Katie Cuddon works across a range of media, her painted clay sculptures, bronze works and drawings frequently represent the human body and its many psychological conditions. The spaces around, through and beneath the works are carefully choreographed and given a leading role in presenting Cuddon’s view, and yet at the same time carefully conceal their intent.

Katie Cuddon graduated from Royal College of Art in 2006. In 2010, Cuddon was invited to be the ceramics fellow at Camden Arts Centre, and in 2008/2009 Cuddon was the Sainsbury Scholar at the British School at Rome. Selected exhibitions: Waiting for the Cue, Simon Oldfield, 2011 (solo); Spanish Lobe, Camden Arts Centre, 2011 (solo); I No Longer Know What The Money Is (solo), Alma Enterprises, London, 2010; New Symphony, Simon Oldfield, 2010; Overshoot and Collapse, Globe Gallery, Newcastle Upon Tyne 2008 and Jerwood Drawing Prize, (touring exhibition), 2005.

Benedict Drew (b. 1977) works across video, performance, sound and other media. His work uses the apparatus of film, video and music to test and reflect upon technology and its oscillation between the exalted and the commonplace, between desire and redundancy. Using the idea of illusion and illusionism in the context of moving image, his work embraces both hi- and low-tech devices and tools in creating fantastical worlds that are conditioned by, but aim to resist, the hierarchies of authority and control.

He graduated from Slade School of Fine Art in 2011. Recent solo exhibitions include This Is Feedback at Outpost, Norwich. Gliss, Cell Project Space, The Persuaders, Circa Site / AV Festival, Stephenson Works, Newcastle. Group exhibitions include Containing the Possible, Pippy Houldsworth Gallery. There Is Not And Never Has Been Anything To Understand!, ACS Gallery. Things That Have Interested Me, Waterside Contemporary, and SOUNDWORKS, ICA. He is currently lead-artist for Chisenhale Gallery’s Propeller Project and a LUX Associate Artist.

Martin Newth (b. 1973)
Martin Newth’s work is primarily photographic and might broadly be described as experimental. His approach is informed by a concern for the process of photography as well as its product. His work explores the historical routes of photography, harking back to the era of its discovery, and raises questions about aesthetics of the medium in the 21st century.

He is Programme Director of BA Fine Art at Chelsea College of Art and Design. He studied at Newcastle University and the Slade School of Art. Exhibition: George and Jørgen, London; Axel Lapp Projects, Berlin; Focal Point Gallery, Southend; Ffotogallery, Cardiff; Open Eye Gallery, Liverpool; the Kunstverein Konstanz, Germany; and most recently, the V&A Museum of Childhood, London.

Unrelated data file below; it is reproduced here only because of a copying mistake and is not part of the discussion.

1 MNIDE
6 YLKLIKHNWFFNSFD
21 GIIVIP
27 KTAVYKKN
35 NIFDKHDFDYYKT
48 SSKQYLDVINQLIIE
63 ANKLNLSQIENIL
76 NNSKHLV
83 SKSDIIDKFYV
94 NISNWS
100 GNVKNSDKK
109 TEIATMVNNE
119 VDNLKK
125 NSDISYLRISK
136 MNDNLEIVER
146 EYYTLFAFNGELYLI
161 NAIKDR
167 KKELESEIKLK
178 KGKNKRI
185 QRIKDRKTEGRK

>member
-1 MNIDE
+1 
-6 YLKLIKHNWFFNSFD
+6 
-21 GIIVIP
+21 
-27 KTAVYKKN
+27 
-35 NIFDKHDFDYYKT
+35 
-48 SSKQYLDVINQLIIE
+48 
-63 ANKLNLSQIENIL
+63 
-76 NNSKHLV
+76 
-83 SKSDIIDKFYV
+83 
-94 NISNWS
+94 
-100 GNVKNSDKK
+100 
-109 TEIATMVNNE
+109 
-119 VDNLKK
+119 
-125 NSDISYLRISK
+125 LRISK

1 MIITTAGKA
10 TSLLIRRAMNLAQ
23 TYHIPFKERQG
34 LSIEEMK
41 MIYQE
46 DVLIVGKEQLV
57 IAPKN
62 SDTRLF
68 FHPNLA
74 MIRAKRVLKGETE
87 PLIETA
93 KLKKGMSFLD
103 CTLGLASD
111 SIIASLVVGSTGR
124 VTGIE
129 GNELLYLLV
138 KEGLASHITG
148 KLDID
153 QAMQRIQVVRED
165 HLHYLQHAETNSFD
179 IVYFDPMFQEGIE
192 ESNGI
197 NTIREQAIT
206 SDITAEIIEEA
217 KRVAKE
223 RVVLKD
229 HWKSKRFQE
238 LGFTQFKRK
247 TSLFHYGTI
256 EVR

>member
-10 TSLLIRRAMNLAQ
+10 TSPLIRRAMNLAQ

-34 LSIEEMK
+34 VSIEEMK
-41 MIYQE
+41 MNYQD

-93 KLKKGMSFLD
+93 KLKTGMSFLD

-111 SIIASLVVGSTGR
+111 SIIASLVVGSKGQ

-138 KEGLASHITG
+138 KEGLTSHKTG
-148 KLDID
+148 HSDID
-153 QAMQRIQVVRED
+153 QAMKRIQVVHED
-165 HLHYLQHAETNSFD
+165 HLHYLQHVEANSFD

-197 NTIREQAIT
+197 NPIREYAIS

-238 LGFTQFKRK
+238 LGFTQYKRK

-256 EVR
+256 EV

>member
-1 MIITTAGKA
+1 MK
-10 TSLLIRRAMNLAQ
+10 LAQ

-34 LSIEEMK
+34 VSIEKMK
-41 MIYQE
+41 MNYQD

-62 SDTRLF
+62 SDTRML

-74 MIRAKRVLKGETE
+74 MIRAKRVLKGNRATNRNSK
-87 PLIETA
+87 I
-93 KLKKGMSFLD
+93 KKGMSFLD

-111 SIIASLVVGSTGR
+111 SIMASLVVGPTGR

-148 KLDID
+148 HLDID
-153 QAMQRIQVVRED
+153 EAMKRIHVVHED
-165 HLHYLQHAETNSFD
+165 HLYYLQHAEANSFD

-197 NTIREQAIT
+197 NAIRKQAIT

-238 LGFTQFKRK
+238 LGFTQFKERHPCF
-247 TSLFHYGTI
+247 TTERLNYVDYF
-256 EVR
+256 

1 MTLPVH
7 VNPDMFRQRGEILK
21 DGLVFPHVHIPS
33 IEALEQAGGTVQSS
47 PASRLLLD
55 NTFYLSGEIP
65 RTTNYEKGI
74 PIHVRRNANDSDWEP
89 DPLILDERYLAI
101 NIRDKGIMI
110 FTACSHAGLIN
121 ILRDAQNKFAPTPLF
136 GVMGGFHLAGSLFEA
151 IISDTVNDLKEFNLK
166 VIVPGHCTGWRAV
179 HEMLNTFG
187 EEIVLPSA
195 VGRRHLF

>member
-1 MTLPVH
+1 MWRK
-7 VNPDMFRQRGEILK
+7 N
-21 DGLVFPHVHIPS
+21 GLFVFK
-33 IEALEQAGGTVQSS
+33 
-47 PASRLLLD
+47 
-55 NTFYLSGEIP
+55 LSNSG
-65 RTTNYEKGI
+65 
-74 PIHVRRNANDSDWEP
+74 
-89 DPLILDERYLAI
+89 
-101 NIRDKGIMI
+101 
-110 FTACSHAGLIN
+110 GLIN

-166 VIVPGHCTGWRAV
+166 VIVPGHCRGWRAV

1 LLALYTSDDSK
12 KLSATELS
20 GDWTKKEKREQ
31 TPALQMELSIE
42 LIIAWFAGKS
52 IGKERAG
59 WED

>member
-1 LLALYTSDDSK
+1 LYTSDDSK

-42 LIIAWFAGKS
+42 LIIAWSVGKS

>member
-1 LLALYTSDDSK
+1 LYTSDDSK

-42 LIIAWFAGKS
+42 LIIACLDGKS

Francesco Pedraglio (b.1981 Como, Italy)
Francesco Pedraglio is an independent writer and curator living in London. Something I haven't seen and yet I still remember is an event in which, through a selection of texts and visual material, he tries to evoke the influence of never-experienced memories on imagining the existence of abstract sculptures. Pedraglio is one of the directors of the London-based curatorial platform FormContent. He writes for several magazines, including Kaleidoscope and Mousse, and is commissioning-editor for the art publishing house, BookWorks, for a new series called The Time Machine.

Heather Phillipson (b.1978)
Her current practice uses HD video in single screen and live formats, the latter in conjunction with live voice-off.  Central to the recent videos is an impulse to stake out a bodily territory within the digital spectacle. Speech is used to invoke the schism between the (disembodied) voice and the corpus it inhabits – the mouth as a portal for both language and sensual experience: the gruesome interwedge of body and mind.

She has recently shown work at the South London Gallery, the ICA, Auto Italia South East, Hollybush Gardens, Eastside Projects, Kunsthalle Basel (Switzerland), KG52 (Stockholm), Halle 14 (Leipzig), Whitechapel London Open (2012) She is participating in the LUX Associate Artists Programme 2011-12.

Nicholas Pope (b. 1949) Lives and works in Much Marcle, Herefordshire.
He studied art at the Bath Academy of Art in the early 1970s before being granted a Romanian Government Exchange Scholarship in 1974. His most important early shows included his solo exhibition at the Garage Gallery (1976), Anthony Stokes Gallery (1979), and Three stone slabs and other sculptures at the Art & Project Gallery in Amsterdam (1979). Pope’s professional success was validated by representing Britain at the 39th Venice Biennale in 1980.

Pope’s work from the 1970s has a powerful abstract quality that is softened by his use of natural materials, chalk and wood. This tension prevents him from being defined as either a modernist abstract sculptor with ties to Anthony Caro and the St. Martin’s School of Art, or a conceptual sculptor in the tradition of assemblage, land art, and performance. Pope exhibited Artnow at the Tate Gallery in 1997, installing the series The Apostles Speaking in Tongues. In 2012 Pope exhibited at Galerie Onrust in Amsterdam.

Tom Woolner (b.1979) Lives and works in London.
While Woolner’s practice is sculptural at its core, recent work has taken the form of performance-based events in various contexts and locations. By using these different outlets, he aims to continually develop and test his playful, cartoon-dumb language.

Recent exhibitions and performances include: More Soup and Tart, Barbican, London; An Evening with Archimboldo, Site Gallery, Sheffield; The Inside Out Cave is You! (with Lilli Hartmann), Galleria Moriarty, Madrid; Radio IPS, International Project Space, Birmingham; Going to Bakeries all Day Long, Ovada, Oxford; A Monument to Averages, Rockwell, London. His work has been featured in Frieze, Art Monthly, Modern Painters and The Guardian and he is the recipient of awards from Site Gallery, The Elephant Trust, The Danish Arts Council and Beck’s Futures.